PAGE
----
The World Health Organization (WHO) is to train more than 6,000 healthcare professionals to assist Peru in the dengue epidemic, WHO Director-General Tedros Adhanom Ghebreyesus announced Wednesday. Peru is experiencing one of its worst dengue crises, with 81,202 confirmed cases and at least 193 deaths.
Tedros also stressed that less than 1% of these cases could lead to death, but warned of the heavy impact the cases are having on the Peruvian healthcare system.
The director-general regretted the increase in the number of cases of dengue and other arbovirus diseases in the world, particularly in the Americas, where last year there were 2.8 million cases and 1,280 deaths.
WHO is preparing for a possible increase in the number of cases of diseases caused by arboviruses in 2023 and 2024, with the arrival of the El Niño phenomenon, said Tedros, who also highlighted the impact of climate change on the global increase of mosquitoes that cause dengue, zika, and chikungunya.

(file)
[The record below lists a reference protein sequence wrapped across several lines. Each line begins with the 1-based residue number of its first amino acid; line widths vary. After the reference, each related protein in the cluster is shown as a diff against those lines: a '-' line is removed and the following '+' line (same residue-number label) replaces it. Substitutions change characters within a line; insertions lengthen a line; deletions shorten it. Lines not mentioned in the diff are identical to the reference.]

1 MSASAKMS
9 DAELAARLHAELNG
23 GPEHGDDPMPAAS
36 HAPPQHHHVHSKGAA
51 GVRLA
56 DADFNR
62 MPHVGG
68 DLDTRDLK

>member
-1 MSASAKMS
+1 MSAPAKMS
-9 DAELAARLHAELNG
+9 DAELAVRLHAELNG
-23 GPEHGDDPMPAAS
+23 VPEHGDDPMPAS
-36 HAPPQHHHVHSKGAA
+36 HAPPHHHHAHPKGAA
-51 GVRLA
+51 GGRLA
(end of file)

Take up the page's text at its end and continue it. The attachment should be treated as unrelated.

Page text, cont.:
Tedros insisted many of the strategies used to combat Covid-19 can now be reused in the fight against dengue and other similar diseases.
Meanwhile, neighboring Chile is taking unilateral sanitary measures against Peru's crisis. After declaring a health alert last month in 7 regions (Arica and Parinacota, Tarapacá, Antofagasta, Atacama, Coquimbo, Valparaíso, and Metropolitan) due to the presence of two different species of mosquitoes that cause dengue, Chile's Health Minister Ximena Aguilera warned of a possible outbreak in her country. She said that work was being done to eradicate the mosquitoes that cause the disease.